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Is there any regulation in place to minimize trucker fatigue?

Many people work in an office setting, but there are those who spend their work days operating an 18-wheeler to transport goods. It is fairly common to see semi-trucks in Illinois. In fact, most Illinois residents likely encounter semi-trucks on the roadways on a daily basis. For truckers, driving long hours to get to their destination without a break or sleep is an economic incentive. But, driving a vehicle can get tiring, particularly if such driving is for several hours at a time, and doing so can result in truckers experiencing fatigue which can put not only them but other motorists on the roadways at risk of an accident.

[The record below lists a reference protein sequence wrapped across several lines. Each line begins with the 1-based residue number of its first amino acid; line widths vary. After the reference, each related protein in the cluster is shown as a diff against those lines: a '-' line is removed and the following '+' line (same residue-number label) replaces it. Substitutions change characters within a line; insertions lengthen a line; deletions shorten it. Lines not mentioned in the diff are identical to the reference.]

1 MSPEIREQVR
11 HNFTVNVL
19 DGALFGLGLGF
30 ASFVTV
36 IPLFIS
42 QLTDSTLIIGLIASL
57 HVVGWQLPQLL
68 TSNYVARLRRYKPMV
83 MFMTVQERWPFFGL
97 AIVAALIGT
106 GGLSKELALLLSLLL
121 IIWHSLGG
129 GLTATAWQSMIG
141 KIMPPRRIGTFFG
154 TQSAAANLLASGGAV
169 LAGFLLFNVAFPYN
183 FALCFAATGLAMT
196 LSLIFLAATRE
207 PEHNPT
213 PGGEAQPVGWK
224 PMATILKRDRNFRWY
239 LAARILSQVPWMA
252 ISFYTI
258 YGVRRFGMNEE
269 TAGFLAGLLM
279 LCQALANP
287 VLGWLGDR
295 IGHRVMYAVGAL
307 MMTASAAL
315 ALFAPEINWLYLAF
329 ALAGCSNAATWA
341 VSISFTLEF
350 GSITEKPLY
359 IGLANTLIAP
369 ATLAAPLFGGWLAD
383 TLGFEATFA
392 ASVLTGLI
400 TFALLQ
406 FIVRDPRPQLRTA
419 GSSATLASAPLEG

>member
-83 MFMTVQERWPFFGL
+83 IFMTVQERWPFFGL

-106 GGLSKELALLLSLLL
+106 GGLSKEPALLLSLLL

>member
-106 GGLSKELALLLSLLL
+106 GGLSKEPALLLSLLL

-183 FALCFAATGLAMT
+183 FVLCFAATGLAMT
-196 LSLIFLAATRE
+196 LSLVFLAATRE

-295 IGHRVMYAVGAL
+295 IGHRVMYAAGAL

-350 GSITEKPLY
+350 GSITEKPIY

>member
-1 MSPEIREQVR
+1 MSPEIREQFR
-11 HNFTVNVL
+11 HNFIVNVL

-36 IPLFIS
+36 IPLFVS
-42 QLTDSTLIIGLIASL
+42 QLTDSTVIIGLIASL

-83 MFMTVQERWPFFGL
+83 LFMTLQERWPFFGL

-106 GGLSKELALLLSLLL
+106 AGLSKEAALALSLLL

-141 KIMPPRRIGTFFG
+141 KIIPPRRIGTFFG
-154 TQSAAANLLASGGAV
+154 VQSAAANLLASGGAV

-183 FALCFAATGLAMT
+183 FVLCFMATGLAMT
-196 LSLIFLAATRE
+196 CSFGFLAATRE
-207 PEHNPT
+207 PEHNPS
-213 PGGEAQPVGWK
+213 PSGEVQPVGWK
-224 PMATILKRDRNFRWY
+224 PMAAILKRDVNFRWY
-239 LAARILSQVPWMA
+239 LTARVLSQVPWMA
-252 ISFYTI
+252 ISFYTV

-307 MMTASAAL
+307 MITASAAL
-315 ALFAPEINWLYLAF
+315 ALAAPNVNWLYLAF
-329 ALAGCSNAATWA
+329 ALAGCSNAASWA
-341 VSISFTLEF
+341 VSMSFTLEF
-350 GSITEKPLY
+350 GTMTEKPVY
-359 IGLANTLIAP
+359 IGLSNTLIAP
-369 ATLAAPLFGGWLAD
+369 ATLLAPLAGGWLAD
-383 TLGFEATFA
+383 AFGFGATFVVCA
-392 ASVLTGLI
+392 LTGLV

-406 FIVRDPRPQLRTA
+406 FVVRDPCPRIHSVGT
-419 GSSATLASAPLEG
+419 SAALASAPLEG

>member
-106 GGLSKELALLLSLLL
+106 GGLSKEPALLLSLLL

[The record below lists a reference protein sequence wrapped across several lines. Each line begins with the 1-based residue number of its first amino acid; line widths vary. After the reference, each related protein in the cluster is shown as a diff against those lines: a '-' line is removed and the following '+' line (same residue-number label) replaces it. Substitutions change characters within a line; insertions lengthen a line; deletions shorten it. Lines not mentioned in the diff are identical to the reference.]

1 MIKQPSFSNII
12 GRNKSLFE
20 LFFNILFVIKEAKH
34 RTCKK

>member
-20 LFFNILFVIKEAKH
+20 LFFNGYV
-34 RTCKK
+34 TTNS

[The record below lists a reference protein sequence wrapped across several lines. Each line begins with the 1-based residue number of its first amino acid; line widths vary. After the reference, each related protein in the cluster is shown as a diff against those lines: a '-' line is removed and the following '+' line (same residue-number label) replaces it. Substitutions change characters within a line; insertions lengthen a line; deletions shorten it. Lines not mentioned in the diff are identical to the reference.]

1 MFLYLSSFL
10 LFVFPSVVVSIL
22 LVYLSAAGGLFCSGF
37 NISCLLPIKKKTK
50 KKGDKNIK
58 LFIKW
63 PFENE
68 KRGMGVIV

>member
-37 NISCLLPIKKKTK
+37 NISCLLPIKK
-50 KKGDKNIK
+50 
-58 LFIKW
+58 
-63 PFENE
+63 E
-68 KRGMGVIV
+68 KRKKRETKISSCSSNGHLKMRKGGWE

Illinois residents may know that in an effort to address the issue of trucker fatigue, the U.S. Department of Transportation Federal Motor Carrier Safety Administration implemented a regulation called Hours-of-Service in July of 2013. The intent of the regulation is to improve safety to roadways by ensuring that truck drivers are not too tried, drowsy or fatigued when they are driving.

In essence, the Hours-of-Service regulation limits the work week of trucker to 70 hours per week. Prior to this regulation, truck drivers could operate their trucks for up to 82 hours per week. Additionally, the regulation requires truck drivers to have at least 34 hours of consecutive rest periods. Furthermore, truck drivers are required to take at least a half an hour break during the first eight hours of driving.

The FMCSA estimates that the Hours-of-Service regulation will prevent about 1,400 crashes and over 500 injuries annually. Trucking companies and truck drivers are required to comply with regulation.

Source: US Department of Transportation, "News Hours-of-Service Safety Regulation to Reduce Truck Driver Fatigue Begin Today," Federal Motor Carrier Safety Administration, FMCSA 40-13

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